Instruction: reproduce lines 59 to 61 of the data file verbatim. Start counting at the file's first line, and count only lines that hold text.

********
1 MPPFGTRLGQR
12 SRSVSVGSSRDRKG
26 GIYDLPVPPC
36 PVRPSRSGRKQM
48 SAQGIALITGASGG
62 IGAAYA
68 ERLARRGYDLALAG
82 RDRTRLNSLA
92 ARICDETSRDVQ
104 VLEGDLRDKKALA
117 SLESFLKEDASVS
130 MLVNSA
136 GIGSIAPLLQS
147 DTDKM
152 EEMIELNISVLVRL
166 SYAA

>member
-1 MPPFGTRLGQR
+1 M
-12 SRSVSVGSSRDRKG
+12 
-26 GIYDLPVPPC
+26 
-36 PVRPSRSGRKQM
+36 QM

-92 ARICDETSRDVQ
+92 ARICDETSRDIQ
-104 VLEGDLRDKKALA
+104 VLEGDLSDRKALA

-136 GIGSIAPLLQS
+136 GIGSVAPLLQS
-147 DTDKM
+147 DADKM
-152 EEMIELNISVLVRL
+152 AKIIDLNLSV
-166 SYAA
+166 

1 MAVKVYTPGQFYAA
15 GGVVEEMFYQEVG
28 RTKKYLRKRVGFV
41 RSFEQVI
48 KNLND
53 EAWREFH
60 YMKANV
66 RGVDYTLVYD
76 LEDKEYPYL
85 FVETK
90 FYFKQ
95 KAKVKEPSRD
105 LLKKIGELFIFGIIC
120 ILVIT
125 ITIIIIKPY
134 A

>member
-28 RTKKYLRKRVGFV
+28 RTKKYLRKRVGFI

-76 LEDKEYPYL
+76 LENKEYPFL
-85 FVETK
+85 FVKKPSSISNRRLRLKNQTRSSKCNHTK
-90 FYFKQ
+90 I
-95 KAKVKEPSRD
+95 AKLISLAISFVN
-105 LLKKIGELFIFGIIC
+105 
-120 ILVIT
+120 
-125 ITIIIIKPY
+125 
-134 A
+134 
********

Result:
-85 FVETK
+85 FVKKPSSISNRRLRLKNQTRSSKCNHTK
-90 FYFKQ